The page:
[German version] (νεώρια/
neṓria, neut. pl.; Lat.
navalia, neut. pl.). There is no evidence of dockyards as permanent structural establishment for shipbuilding in the early Greek period; shipbuilding took place as a specialized part of the
materiatio at places chosen on an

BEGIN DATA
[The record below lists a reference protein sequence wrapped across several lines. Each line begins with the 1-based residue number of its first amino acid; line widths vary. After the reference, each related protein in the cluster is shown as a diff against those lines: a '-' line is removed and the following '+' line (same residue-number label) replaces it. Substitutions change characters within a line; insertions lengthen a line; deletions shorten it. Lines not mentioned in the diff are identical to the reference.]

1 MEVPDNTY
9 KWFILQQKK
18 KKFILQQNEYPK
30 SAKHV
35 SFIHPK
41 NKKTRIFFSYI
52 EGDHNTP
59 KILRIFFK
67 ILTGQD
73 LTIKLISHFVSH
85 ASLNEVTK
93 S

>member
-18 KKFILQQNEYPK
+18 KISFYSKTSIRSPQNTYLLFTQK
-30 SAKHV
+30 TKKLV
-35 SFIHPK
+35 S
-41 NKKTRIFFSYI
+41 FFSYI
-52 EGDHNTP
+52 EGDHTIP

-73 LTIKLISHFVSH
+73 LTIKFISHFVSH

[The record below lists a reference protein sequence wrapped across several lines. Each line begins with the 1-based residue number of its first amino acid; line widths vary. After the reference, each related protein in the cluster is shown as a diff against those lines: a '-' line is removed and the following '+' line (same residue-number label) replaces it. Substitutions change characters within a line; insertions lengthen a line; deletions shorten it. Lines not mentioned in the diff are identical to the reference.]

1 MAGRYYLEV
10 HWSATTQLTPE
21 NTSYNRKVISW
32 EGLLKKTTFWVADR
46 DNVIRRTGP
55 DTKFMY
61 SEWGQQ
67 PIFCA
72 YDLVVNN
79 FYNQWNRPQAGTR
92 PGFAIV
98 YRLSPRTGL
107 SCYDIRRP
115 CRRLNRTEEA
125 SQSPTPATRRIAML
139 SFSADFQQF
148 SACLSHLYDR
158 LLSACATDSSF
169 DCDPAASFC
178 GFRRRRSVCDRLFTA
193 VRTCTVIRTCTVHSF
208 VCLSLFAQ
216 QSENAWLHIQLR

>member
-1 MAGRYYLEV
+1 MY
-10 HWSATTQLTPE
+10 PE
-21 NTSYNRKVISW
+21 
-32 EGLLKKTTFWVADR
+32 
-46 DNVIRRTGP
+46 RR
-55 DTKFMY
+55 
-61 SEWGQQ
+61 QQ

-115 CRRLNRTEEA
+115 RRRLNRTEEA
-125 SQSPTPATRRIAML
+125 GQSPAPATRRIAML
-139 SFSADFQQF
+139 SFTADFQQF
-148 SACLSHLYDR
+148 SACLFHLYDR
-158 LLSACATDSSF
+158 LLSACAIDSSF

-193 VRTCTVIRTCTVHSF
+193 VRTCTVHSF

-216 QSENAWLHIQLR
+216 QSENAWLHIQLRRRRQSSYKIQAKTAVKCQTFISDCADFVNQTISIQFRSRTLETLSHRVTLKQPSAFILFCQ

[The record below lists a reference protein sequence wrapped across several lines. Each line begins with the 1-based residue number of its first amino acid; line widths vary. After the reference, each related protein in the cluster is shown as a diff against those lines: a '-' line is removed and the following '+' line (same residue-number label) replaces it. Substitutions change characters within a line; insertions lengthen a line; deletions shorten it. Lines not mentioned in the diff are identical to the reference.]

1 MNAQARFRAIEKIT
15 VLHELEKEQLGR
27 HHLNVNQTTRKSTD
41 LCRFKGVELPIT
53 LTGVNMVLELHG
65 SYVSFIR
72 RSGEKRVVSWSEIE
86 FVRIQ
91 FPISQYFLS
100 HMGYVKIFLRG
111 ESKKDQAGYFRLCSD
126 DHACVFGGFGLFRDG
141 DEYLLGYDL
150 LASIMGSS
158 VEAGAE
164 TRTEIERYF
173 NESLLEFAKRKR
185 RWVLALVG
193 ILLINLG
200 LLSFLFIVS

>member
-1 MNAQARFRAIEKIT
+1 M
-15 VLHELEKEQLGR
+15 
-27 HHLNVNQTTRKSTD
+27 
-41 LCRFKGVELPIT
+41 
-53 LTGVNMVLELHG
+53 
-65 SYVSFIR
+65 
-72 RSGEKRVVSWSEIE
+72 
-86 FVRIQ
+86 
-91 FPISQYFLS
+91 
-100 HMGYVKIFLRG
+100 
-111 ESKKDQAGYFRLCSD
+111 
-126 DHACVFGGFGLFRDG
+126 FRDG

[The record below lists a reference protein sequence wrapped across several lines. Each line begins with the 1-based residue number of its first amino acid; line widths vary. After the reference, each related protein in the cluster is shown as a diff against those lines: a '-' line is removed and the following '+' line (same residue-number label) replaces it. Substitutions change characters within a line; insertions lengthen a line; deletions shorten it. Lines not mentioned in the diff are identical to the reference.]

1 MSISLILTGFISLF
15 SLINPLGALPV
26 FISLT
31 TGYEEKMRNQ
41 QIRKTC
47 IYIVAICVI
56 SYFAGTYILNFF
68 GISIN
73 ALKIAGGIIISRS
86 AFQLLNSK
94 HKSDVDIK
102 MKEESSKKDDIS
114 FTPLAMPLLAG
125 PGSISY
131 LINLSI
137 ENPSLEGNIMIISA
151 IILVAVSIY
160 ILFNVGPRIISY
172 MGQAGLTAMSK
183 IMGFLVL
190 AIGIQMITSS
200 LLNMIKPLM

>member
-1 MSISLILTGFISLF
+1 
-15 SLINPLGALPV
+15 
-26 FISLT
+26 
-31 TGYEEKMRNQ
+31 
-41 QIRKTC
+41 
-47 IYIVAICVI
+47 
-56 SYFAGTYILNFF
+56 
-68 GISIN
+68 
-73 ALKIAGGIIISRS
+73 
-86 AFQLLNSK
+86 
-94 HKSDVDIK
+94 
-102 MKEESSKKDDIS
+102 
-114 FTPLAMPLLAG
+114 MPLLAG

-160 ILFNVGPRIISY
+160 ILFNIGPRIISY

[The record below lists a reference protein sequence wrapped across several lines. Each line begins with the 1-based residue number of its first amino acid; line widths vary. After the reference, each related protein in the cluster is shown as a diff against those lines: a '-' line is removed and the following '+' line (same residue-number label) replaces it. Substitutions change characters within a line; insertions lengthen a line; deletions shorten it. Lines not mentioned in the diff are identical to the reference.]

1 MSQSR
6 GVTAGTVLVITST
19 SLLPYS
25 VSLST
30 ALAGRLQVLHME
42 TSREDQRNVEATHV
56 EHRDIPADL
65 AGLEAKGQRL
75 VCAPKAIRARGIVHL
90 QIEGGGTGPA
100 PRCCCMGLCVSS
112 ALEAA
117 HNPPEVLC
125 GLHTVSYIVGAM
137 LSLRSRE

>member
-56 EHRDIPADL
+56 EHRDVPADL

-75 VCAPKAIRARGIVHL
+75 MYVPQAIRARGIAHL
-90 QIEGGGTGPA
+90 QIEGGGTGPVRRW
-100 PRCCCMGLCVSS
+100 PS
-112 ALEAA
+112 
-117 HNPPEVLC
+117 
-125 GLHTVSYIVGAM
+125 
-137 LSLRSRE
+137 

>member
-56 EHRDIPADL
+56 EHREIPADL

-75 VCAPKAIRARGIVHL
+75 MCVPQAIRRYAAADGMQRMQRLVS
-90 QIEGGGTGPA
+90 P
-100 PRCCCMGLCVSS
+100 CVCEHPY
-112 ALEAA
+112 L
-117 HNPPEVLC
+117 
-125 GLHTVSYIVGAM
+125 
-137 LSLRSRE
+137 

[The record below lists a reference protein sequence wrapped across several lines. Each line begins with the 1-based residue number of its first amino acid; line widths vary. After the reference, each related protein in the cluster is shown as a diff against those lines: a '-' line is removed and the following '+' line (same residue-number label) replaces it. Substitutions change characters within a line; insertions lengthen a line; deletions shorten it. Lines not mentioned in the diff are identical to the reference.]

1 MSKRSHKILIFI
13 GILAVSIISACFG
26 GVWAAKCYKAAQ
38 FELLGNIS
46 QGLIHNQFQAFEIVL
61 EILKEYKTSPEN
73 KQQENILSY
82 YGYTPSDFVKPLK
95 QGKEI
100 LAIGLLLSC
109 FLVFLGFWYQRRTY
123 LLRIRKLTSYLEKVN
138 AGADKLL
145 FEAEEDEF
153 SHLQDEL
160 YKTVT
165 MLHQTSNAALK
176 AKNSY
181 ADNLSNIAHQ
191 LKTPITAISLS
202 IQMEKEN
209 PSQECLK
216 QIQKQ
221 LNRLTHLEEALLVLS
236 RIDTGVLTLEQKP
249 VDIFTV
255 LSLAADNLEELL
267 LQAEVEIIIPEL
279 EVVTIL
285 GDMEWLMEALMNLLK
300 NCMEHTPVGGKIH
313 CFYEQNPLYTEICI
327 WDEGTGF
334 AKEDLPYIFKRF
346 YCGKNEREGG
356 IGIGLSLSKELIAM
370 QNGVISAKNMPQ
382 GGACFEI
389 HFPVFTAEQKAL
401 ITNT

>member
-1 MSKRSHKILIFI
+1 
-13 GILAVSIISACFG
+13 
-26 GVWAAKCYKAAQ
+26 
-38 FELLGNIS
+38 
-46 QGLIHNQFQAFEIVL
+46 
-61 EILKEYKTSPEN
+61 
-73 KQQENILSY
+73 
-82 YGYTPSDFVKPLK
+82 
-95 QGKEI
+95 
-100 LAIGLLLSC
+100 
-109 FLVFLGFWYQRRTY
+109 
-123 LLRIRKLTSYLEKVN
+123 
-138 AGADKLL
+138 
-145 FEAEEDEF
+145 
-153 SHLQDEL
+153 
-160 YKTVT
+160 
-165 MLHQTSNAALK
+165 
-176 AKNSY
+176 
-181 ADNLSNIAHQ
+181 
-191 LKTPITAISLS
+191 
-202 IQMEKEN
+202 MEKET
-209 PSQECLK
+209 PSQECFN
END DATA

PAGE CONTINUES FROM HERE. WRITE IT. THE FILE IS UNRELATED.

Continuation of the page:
ad hoc basis in each case close to coasts or harbours (Pylos ; cf. Hom. Od. 6,263-272). At the latest since the early 6th cent. BC, as a feature of the autonomy of the Greek polis, dockyards were part of the infrastructure of the navy ( navies) in the same way as boat sheds and storehouses for rigging ( skeuotheke). To what extent these dockyards were of military character or served for the construction and maintenance of civilian ships is unclear; designating remains of structures as ‘dockyards’ (e.g. in Oeniadae , Gytheum, Syracusae: see Addenda, Thurii) is often uncertain. In the Peloponnesian War dockyards were a prime target for naval attacks . Destroying them caused great damage to an opponent; the timber store, which was an essential component of a dock…